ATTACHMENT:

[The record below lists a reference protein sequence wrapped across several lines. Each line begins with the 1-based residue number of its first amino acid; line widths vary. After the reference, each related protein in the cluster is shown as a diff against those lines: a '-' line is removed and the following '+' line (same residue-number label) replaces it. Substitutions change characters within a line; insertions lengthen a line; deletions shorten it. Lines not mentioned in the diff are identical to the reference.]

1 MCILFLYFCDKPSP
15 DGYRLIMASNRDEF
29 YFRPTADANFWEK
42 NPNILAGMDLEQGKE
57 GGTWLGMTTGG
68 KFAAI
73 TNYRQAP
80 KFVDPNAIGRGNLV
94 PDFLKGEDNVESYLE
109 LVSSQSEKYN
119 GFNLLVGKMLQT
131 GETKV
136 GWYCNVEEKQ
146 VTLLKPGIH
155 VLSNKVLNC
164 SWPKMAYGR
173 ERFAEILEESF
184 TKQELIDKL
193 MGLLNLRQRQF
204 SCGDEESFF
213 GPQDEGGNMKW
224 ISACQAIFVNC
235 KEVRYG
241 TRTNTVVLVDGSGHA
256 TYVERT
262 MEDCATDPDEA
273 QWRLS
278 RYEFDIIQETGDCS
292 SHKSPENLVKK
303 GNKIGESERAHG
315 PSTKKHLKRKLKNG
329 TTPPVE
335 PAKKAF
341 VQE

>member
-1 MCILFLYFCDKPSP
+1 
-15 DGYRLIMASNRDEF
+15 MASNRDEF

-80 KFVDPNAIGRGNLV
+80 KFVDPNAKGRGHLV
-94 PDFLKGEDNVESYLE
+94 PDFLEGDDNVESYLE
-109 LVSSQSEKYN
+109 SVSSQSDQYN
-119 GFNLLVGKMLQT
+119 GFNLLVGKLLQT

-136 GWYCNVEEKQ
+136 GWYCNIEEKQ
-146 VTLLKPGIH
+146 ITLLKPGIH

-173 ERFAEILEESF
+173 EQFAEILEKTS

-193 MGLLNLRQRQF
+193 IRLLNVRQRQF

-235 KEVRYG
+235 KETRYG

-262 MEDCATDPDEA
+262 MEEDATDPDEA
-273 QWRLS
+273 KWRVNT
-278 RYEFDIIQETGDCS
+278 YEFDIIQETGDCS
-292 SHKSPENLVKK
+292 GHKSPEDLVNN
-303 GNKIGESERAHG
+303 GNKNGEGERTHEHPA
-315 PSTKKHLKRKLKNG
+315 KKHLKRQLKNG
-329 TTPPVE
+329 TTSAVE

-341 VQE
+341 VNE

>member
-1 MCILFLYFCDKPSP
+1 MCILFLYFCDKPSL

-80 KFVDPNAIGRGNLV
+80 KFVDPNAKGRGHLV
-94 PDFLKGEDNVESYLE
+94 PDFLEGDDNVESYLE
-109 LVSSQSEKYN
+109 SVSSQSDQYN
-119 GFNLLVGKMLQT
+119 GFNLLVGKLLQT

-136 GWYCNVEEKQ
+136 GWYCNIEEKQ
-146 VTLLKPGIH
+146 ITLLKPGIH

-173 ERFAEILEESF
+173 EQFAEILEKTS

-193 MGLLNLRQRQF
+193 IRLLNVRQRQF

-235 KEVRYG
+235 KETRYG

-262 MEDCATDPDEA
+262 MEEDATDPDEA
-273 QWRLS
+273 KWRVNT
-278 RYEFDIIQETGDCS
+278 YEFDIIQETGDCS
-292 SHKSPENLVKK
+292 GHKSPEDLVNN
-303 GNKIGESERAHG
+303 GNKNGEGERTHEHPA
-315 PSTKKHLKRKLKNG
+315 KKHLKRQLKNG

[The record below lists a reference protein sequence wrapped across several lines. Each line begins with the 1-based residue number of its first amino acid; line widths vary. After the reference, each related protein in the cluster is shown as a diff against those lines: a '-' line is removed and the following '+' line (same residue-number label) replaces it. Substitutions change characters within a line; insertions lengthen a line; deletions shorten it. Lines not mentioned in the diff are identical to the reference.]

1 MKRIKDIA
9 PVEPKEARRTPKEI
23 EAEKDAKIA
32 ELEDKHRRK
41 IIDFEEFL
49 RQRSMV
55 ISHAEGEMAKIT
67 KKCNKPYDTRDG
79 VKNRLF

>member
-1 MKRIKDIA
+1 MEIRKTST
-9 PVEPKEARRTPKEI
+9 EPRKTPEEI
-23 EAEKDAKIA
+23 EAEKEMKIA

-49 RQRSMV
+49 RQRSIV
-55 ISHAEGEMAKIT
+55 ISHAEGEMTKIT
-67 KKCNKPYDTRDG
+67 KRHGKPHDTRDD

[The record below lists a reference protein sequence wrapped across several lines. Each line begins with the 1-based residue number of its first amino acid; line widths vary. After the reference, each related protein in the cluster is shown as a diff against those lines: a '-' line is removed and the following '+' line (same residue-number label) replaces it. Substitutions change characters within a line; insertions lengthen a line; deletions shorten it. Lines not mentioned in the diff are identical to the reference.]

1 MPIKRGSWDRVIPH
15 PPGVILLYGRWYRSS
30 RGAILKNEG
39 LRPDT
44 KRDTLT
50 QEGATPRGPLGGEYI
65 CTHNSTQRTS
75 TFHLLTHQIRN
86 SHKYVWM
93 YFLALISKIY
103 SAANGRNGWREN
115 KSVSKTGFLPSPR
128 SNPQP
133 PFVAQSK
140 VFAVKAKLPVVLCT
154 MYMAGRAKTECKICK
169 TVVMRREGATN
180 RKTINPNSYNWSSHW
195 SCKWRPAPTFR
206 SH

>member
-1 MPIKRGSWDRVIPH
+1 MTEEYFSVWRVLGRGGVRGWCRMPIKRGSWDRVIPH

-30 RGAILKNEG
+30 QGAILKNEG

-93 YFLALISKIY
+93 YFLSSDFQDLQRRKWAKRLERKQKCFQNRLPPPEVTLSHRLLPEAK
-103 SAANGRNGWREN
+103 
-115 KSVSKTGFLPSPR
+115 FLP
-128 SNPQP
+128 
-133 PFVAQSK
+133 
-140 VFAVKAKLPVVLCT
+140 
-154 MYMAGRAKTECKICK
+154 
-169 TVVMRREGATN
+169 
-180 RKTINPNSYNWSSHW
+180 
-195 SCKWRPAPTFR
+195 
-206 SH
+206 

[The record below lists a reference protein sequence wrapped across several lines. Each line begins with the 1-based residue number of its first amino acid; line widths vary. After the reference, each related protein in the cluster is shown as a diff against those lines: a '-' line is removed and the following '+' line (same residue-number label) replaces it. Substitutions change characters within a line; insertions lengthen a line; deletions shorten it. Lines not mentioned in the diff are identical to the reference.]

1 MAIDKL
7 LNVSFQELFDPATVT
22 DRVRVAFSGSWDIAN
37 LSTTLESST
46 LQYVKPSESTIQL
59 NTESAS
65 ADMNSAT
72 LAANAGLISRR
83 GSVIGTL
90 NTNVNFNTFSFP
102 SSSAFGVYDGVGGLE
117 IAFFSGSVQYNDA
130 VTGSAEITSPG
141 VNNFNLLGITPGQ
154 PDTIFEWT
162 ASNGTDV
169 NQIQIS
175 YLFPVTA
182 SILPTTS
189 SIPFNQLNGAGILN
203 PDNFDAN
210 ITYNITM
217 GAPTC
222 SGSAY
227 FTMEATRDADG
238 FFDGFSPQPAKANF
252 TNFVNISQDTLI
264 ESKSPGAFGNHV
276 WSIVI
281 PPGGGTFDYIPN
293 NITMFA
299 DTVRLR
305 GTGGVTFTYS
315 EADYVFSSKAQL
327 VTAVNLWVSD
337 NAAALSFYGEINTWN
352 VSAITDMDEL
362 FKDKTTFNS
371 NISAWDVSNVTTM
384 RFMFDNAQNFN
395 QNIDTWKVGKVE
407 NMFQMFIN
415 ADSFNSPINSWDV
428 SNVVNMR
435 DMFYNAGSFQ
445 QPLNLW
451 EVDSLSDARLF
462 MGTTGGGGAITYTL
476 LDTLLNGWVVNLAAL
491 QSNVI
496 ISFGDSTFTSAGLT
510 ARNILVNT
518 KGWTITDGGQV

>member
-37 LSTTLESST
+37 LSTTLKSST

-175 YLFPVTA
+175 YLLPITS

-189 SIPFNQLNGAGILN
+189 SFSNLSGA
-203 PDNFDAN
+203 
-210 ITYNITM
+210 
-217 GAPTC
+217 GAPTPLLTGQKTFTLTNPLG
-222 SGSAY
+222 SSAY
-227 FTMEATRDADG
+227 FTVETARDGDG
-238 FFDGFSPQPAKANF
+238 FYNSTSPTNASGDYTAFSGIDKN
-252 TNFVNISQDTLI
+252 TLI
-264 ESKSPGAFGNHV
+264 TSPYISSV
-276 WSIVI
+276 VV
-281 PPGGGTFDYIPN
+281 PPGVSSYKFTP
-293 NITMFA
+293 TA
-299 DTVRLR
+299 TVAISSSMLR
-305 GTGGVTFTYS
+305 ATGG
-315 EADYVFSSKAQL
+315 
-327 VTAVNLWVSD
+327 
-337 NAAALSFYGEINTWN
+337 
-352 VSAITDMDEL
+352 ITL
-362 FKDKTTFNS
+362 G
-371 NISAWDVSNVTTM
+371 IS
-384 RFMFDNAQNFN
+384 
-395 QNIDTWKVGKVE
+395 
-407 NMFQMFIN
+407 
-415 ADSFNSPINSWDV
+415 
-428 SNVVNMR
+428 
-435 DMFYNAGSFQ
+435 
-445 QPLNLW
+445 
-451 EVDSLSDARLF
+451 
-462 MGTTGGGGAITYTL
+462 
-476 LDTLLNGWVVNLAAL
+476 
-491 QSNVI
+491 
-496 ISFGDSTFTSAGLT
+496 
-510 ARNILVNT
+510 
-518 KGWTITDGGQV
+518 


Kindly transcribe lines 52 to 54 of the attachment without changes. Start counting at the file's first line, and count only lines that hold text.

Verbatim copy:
+146 ITLLKPGIH

-173 ERFAEILEESF
+173 EQFAEILEKTS